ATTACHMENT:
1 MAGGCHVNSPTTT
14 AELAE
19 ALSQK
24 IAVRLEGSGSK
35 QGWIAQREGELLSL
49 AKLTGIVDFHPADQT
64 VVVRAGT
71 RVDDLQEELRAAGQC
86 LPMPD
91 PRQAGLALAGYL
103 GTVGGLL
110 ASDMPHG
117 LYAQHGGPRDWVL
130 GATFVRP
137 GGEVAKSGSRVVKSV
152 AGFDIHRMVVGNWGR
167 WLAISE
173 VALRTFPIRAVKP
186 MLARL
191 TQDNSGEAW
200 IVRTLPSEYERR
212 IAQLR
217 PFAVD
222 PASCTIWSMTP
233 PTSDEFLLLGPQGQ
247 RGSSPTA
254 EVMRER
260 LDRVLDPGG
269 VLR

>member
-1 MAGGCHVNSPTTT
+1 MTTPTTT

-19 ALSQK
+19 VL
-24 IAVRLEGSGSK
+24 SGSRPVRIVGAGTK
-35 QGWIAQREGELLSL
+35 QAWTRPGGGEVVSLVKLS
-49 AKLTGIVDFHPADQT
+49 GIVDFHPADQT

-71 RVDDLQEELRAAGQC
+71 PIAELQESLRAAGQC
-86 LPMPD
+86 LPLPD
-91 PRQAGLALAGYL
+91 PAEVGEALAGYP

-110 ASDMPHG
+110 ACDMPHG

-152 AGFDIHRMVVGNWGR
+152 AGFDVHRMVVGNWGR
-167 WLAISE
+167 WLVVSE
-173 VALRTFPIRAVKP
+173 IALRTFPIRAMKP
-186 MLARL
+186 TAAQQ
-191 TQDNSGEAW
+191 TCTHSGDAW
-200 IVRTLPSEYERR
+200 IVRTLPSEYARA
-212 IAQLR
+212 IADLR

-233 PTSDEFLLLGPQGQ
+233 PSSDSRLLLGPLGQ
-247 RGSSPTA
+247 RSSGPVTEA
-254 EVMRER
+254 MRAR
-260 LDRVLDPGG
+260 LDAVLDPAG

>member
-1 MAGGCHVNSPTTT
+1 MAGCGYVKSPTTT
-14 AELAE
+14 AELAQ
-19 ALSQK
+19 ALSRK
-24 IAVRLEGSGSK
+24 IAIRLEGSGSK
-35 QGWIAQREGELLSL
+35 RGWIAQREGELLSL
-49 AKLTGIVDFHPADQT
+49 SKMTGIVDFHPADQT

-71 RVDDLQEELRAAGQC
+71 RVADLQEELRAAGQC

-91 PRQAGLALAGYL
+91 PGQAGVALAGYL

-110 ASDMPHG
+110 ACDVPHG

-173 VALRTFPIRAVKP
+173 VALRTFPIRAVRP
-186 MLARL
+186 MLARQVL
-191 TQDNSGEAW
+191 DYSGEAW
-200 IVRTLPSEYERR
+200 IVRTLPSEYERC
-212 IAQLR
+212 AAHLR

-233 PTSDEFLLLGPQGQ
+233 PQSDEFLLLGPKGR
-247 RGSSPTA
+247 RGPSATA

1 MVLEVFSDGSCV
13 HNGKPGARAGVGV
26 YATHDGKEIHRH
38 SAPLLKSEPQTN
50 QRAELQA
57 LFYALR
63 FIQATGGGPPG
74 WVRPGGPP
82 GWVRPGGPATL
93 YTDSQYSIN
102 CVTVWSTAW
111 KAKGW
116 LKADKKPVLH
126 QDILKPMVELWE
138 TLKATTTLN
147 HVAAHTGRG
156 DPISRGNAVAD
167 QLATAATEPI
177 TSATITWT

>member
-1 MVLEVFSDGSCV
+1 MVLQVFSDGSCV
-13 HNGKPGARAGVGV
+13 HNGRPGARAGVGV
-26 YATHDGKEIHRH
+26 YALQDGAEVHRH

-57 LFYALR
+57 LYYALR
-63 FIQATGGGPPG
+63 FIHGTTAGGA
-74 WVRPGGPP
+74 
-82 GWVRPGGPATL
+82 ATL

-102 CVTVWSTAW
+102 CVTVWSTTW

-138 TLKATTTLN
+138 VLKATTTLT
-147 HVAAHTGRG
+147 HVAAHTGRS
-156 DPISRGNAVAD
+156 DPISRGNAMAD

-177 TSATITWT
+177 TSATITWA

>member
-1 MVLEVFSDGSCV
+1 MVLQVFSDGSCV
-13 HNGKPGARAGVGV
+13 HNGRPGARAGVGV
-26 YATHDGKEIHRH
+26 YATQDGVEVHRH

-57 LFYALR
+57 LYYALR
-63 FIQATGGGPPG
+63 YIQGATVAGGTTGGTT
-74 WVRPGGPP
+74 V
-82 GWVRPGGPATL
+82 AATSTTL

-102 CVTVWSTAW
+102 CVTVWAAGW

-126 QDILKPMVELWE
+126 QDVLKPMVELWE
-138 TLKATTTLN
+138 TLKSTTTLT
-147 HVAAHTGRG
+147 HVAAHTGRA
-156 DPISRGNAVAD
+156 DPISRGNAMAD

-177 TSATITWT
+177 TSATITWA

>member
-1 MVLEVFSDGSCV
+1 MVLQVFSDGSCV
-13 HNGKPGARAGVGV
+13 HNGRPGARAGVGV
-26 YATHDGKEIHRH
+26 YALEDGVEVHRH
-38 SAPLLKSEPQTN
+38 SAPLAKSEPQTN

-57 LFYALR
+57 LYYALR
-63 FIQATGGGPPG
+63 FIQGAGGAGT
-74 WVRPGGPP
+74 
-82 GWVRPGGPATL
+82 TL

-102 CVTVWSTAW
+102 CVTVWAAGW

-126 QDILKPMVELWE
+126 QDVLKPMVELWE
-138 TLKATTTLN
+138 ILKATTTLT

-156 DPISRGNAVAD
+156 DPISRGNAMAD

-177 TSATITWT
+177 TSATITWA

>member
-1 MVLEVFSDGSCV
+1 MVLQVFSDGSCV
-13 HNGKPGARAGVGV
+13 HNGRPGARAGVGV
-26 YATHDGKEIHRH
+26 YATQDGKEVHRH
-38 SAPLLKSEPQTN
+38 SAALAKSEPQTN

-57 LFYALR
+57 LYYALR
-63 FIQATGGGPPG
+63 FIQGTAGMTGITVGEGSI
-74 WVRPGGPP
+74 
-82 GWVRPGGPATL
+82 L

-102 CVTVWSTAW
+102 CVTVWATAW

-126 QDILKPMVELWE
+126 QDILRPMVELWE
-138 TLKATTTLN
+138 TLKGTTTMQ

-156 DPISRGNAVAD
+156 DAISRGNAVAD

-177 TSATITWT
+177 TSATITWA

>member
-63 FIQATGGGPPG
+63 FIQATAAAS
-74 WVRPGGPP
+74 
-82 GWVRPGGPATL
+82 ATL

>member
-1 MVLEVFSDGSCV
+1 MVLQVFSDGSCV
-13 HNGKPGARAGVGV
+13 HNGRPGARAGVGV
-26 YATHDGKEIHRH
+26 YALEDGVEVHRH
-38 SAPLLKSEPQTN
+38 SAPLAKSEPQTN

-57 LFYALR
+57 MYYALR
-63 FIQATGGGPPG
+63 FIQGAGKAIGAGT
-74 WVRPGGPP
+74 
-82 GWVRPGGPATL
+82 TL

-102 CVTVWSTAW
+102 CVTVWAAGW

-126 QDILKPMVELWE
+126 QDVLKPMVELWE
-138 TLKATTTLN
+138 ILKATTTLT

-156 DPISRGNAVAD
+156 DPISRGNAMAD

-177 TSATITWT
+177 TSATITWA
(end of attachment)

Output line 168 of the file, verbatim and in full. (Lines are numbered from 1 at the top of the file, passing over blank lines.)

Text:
+138 TLKSTTTLT